Nvidia develops AI chips for China in latest bid to avoid US restrictions

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Nvidia has developed three new chips tailored for China that aim to meet the region’s growing demand for artificial intelligence technology while complying with US export controls, according to leaked documents and four people familiar with the situation.

The latest effort marks the second time in little more than a year that Silicon Valley-based Nvidia has been forced by new US regulations to reconfigure its products for Chinese customers, as it strives to maintain its foothold in one of its most important markets.

Nvidia is preparing to launch the new chips just weeks after the US restricted sales to China of high-performance chips that can be used to create AI systems, in the Biden administration’s latest salvo in a tit-for-tat tech war between the two superpowers.

The three new Nvidia chips are named the H20, L20 and L2, according to a document distributed by the company to prospective customers that was obtained by the Financial Times.

The overall performance of these chips has been moderated compared with those that Nvidia had previously sold in China. Nonetheless, the new graphics processing units were expected to remain competitive in the Chinese market, said the people familiar with the situation.

“Nvidia is perfectly straddling the line on peak performance and performance density with these new chips to get them through the new US regulations,” wrote analysts at SemiAnalysis, a chip consultancy, in a note to clients on Thursday.

Nvidia did not immediately respond to a request for comment.

Nvidia was co-founded by Jensen Huang, who is also its chief executive. The company’s market value soared to more than $1tn this year driven by investor enthusiasm about its dominant role in the processors needed to develop AI systems. Its A100 and H100 chips have become the most sought-after components for AI companies around the world that want to create large language models, the technology that underpins chatbots such as OpenAI’s breakthrough ChatGPT.

As the US sought to constrain China’s AI development, the Biden administration blocked sales of the A100 and H100 GPUs in October 2022. In response, Nvidia developed two alternative models for China, the A800 and H800, which fell below the performance threshold set by US sanctions. But the US last month tightened its restrictions so that they also caught the A800 and H800.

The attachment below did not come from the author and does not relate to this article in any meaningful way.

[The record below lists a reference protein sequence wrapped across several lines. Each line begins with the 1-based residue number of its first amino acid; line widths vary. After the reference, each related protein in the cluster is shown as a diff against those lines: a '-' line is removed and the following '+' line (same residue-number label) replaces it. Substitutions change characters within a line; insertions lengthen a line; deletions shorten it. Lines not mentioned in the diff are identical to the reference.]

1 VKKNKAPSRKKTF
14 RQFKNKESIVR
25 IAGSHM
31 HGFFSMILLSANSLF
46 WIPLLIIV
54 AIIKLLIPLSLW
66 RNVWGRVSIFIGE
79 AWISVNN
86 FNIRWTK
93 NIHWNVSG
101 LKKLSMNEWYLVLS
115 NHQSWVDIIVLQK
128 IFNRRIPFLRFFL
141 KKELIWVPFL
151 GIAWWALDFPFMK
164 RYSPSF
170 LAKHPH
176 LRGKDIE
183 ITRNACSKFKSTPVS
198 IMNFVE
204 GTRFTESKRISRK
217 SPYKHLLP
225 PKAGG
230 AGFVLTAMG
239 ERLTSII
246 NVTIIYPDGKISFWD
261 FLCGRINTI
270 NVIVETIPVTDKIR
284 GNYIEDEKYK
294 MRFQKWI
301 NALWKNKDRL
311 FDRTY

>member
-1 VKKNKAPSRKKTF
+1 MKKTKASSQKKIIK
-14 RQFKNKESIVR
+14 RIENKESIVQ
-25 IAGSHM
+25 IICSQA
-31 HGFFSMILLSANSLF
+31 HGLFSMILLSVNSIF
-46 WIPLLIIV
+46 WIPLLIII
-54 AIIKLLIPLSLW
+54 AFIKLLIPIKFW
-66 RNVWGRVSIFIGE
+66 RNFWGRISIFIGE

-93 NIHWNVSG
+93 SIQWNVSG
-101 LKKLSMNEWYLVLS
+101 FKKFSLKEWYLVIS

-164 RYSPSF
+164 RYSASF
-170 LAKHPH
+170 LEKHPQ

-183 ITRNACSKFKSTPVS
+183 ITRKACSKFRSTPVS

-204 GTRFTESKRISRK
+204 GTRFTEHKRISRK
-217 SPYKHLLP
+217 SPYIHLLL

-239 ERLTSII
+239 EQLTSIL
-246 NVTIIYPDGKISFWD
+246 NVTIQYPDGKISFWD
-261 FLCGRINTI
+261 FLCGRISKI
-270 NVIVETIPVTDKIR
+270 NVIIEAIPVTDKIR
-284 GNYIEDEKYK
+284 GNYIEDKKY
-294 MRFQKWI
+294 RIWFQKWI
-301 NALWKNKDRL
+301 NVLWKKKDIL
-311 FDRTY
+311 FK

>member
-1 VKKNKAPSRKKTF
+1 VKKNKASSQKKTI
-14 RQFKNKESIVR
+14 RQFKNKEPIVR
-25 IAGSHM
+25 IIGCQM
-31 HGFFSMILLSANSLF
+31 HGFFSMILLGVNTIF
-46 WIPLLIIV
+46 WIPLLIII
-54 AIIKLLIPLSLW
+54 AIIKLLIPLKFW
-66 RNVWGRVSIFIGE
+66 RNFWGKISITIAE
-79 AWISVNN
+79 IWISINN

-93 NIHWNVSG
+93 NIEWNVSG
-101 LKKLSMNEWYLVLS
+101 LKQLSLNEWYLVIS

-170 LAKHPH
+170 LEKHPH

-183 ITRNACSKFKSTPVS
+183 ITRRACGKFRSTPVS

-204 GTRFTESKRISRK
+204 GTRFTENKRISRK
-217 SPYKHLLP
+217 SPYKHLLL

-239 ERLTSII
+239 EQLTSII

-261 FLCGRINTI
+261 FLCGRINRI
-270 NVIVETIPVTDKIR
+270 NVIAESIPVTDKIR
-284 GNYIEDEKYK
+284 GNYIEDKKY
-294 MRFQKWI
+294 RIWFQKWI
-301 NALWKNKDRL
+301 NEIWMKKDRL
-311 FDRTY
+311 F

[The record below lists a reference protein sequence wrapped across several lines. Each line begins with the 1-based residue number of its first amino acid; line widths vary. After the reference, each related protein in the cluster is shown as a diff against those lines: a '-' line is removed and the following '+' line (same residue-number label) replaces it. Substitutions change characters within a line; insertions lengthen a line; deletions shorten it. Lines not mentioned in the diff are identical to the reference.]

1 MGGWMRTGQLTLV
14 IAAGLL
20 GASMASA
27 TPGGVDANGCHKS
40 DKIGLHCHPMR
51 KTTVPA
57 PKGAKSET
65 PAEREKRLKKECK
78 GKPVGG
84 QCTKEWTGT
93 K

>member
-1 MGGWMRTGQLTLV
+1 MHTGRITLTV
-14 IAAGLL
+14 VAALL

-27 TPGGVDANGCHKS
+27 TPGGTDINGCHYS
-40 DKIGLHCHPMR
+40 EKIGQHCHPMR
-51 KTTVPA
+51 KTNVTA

The latest export restrictions took effect immediately as the US government speeded up the deadline, leaving Chinese tech groups dependent on outdated and stockpiled chips to pursue their AI ambitions. The rules were seen as forcing Chinese groups to turn to six-year-old technology to develop AI systems.

But Nvidia, which has held a dominant share of China’s AI chip market, is moving quickly too. The manufacturing process of its latest chips for China was less complex than the development of the A800 and H800, said a person familiar with the situation. Nvidia has already sent samples of the chips for customers to test, suggesting it expects mass production to begin very soon, according to two people close to the company.

In the interim, Chinese companies have redoubled their efforts to source AI chips from domestic suppliers, reducing the risk of relying on Nvidia and accommodating the escalating AI chip ban. Prominent Chinese Nvidia competitors include Huawei, Cambricon and Biren. The founder of Chinese AI company iFlytek said in August that Huawei’s Ascend AI chip could achieve performance comparable to Nvidia’s A100.

However, Nvidia’s Chinese rivals are all constrained by geopolitical conflicts that prevent them from producing chips outside of China, while international sanctions have also sought to limit their access to advanced chipmaking equipment from suppliers such as Netherlands-based ASML.

Mike Ibanoz

Mike Ibanoz is an Emmy Award-winning journalist who has spent the better part of two decades covering gadgets and apps, and helping people make smarter tech decisions.

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